“If the number of contacts the ministry can trace is as you describe, then it appears that they have not increased the capacity of the test and trace system since our last report, which was submitted on June 4 to the minister,” Hill told Newsroom.

“We specifically presented a benchmark calculation around 10-30 contacts per case, which means that if there are 1000 cases per day, then 10,000 to 30,000 new close contacts per day should be able to be managed by the system. This would equate to something between a Level 2 and 3 alert level situation. There are some complications around the way the ministry has recently defined casual contacts as close contacts, but the benchmark calculation is a good reference for estimating system capacity.”

In other words, the ministry’s current surge capacity might be five times smaller than what is needed.

Hill had expressed concern earlier in the present outbreak, when contact tracing was slow to scale up and thousands of potential contacts of Covid-19 cases had yet to be contacted more than a week after they were first exposed.

“We previously warned in each of three previous reports since mid-2020 that New Zealand would struggle to deal with a significant outbreak if capacity wasn’t increased substantially,” he said in August.

“We have not seen how this has been addressed since the report submitted in early June this year.”

The expert went further in his comments to Newsroom on Thursday, saying the expert review panel he sits on reached out to the Public Service Commissioner over the ministry’s refusal to implement a ministerial directive on the 1000 cases per day benchmark.

“We were concerned enough about the decisions the ministry had made about capacity being at odds with the ministerial directive, that we sought assurance from the head of the public service, Peter Hughes, that he would check whether this was appropriate and take action accordingly,” Hill told Newsroom.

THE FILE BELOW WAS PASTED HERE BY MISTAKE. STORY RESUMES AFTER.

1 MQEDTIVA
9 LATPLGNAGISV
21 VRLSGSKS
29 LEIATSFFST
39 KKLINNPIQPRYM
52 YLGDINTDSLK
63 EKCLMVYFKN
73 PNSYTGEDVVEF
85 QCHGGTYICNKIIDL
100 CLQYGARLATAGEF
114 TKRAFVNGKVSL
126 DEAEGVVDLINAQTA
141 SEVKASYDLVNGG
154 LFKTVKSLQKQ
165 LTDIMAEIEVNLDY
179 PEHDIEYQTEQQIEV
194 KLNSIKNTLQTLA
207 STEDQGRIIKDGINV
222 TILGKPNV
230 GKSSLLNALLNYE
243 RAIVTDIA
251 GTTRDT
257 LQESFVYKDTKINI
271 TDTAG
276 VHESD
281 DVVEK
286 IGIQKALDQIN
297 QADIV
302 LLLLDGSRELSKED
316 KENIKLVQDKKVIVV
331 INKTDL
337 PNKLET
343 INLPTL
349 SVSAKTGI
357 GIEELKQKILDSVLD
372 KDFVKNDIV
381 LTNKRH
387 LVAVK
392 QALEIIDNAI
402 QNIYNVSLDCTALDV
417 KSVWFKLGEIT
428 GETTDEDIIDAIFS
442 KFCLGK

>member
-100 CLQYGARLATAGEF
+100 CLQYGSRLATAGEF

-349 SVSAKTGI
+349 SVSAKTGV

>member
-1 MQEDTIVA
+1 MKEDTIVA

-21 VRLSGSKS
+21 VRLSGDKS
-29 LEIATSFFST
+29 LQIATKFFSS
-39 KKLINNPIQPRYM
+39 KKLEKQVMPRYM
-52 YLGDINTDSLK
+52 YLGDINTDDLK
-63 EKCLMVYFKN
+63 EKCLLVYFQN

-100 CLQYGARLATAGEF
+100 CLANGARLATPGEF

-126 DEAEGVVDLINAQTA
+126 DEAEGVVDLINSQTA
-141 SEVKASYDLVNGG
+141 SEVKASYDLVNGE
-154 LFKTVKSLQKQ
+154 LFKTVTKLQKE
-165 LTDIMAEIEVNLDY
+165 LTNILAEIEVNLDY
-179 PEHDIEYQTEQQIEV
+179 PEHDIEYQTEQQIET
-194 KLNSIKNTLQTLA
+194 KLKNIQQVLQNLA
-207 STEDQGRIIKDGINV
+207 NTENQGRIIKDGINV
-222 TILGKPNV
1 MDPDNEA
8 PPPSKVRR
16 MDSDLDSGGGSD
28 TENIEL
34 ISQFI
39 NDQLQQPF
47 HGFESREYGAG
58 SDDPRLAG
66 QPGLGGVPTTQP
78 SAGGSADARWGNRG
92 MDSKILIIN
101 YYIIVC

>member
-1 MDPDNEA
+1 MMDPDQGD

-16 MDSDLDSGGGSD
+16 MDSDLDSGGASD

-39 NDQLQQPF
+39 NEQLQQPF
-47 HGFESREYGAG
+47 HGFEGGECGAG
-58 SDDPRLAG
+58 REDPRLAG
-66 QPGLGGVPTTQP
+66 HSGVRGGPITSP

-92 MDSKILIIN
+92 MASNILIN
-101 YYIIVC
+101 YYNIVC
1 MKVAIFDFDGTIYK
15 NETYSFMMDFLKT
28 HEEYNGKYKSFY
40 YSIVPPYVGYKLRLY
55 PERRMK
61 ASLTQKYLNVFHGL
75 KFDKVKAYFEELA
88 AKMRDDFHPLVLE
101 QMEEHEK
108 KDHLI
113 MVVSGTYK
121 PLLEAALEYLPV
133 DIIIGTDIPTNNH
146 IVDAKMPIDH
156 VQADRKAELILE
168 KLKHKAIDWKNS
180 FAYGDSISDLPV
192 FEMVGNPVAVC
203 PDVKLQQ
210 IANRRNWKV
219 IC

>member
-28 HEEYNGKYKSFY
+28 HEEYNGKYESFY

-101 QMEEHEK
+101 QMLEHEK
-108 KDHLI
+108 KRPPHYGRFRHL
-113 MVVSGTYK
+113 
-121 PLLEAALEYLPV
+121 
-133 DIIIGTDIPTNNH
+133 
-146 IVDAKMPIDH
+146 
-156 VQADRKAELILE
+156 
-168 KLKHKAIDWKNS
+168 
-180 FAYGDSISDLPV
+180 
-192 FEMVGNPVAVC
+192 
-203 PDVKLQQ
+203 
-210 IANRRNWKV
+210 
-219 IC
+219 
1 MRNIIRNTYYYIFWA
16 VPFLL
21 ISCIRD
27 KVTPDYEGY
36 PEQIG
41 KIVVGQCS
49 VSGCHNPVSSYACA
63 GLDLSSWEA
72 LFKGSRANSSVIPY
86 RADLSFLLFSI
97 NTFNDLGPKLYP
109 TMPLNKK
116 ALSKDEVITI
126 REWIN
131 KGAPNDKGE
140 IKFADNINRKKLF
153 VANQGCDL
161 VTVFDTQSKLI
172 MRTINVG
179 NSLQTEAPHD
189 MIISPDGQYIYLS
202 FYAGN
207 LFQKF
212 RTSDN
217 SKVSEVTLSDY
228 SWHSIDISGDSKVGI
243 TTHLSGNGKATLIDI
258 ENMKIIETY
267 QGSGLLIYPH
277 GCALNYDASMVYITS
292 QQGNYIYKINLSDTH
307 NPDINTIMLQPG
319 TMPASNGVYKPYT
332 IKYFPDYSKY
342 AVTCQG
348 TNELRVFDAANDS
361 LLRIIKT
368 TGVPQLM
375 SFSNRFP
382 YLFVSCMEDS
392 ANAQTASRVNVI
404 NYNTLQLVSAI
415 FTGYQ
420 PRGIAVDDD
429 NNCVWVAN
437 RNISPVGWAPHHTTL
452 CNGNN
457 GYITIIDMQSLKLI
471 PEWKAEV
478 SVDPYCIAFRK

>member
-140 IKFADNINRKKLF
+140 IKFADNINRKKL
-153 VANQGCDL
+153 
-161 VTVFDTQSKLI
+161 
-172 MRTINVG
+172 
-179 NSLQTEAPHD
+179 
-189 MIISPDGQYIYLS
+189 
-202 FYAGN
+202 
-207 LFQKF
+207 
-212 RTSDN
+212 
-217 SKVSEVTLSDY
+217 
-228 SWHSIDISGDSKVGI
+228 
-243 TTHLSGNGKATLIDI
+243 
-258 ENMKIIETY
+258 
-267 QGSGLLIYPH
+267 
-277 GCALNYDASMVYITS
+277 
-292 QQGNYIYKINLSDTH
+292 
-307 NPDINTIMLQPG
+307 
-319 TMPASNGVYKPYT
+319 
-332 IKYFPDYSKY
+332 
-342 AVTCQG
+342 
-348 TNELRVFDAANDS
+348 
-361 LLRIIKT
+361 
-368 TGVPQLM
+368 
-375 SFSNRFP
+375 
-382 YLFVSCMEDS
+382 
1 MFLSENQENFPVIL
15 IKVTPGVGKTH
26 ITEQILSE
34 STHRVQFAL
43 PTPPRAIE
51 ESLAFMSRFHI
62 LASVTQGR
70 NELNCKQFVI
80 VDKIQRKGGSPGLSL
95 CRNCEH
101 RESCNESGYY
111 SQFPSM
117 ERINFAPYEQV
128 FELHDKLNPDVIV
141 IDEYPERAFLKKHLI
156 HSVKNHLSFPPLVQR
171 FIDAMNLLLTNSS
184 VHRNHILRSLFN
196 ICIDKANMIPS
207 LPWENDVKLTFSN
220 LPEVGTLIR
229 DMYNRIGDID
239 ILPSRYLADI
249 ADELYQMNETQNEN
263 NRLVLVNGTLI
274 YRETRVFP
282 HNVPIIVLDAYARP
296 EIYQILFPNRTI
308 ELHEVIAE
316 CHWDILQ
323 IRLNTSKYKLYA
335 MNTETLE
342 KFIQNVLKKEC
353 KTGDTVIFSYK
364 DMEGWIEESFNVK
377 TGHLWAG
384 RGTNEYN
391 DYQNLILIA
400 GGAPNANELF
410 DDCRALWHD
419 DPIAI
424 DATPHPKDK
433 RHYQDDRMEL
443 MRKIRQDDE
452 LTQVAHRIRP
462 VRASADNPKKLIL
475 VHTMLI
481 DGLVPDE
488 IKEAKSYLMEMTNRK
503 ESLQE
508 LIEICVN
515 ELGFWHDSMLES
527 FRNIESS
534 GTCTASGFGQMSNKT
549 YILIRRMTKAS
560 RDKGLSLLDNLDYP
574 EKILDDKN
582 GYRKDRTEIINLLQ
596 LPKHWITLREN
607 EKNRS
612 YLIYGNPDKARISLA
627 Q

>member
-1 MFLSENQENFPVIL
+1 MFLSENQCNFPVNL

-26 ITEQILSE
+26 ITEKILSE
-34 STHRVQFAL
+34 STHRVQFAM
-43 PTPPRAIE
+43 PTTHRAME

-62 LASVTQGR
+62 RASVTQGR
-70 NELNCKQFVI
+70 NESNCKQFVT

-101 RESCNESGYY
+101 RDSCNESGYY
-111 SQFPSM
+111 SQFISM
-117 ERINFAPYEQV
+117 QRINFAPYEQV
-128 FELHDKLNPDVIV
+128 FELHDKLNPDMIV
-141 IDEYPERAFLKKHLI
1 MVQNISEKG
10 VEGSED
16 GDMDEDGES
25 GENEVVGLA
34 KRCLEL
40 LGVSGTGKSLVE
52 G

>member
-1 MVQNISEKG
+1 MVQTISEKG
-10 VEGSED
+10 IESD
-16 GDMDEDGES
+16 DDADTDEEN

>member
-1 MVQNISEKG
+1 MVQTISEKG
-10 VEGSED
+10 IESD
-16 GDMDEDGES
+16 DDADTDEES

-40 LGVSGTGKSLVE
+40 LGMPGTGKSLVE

Contact tracing is not the only system to come under scrutiny in recent days, as the Government prepares to transition to handling more Covid-19 cases in the community.

New Zealand’s testing strategy was a focus of a critical review released by the Government on Thursday. It found the Government had been slow to debut new testing technologies, like saliva testing or rapid tests. It also recommended the creation of a new testing strategy for New Zealand, now that we expect to see more cases in the community.

On Thursday, Verrall said she didn’t know when the new strategy might be released. But it will have to contain some changes – not just on more widespread use of new technologies but also of targeting testing to the areas and cases that need it most.

Past outbreaks have seen a surge of testing and long queues of cars outside testing centres. That sort of reaction is understandable but not sustainable if there are always cases popping up in the community. Instead, testing will need to be targeted at the most concerning outbreaks and at the contacts most likely to turn into new cases.